Hardcover – November 4, 2021
by Hans-Lukas Kieser (Editor), Thomas Schmutz (Editor), & 1 more
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This book addresses the conflicts, myths, and memories that grew out of the Great War in Ottoman Turkey, and their legacies in society and politics. It is the third volume in a series dedicated to the combined analysis of the Ottoman Great War and the Armenian Genocide.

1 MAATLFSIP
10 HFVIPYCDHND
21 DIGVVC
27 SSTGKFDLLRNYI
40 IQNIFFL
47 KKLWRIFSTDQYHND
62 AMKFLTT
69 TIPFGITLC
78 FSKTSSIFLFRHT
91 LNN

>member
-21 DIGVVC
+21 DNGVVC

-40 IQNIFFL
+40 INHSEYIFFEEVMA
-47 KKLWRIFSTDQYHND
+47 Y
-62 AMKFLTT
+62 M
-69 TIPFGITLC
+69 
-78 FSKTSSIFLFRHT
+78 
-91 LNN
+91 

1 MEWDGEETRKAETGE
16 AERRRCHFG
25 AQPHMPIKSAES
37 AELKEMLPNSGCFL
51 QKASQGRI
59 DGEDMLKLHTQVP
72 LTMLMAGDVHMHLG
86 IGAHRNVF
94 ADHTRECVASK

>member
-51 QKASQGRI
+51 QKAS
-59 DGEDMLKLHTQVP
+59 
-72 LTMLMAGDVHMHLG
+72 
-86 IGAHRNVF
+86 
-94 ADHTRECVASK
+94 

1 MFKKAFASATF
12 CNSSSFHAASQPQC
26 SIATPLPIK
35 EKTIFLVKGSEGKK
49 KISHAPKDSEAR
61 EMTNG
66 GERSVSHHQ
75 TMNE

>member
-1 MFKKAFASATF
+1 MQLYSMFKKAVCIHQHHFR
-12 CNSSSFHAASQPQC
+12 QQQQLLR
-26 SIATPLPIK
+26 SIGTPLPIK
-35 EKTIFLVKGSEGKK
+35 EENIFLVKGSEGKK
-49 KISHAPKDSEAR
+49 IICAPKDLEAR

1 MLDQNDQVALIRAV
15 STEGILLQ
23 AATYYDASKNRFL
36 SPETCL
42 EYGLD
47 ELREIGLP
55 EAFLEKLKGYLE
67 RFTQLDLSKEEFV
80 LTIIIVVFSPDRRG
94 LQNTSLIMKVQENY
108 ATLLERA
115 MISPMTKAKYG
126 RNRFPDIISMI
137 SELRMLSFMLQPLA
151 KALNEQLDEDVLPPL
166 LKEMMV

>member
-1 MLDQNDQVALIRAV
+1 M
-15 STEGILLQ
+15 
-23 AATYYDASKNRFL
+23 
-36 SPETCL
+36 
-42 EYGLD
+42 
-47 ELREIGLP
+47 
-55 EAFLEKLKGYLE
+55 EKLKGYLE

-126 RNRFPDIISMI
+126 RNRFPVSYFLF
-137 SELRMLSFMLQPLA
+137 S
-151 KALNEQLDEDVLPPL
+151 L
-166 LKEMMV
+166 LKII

In Australia and New Zealand, and even more in the post-Ottoman Middle East, the memory of the First World War still has an immediacy that it has long lost in Europe. For the post-Ottoman regions, the first of the two World Wars, which ended Ottoman rule, was the formative experience. This volume analyses this complex configuration: why these entanglements became possible; how shared or even contradictory memories have been constructed over the past hundred years, and how differing historiographies have developed. Remembering the Great War in the Middle East reaches towards a new conceptualization of the “long last Ottoman decade” (1912-22), one that places this era and its actors more firmly at the center, instead of on the periphery, of a history of a Greater Europe, a history comprising – as contemporary maps did – Europe, Russia, and the Ottoman world.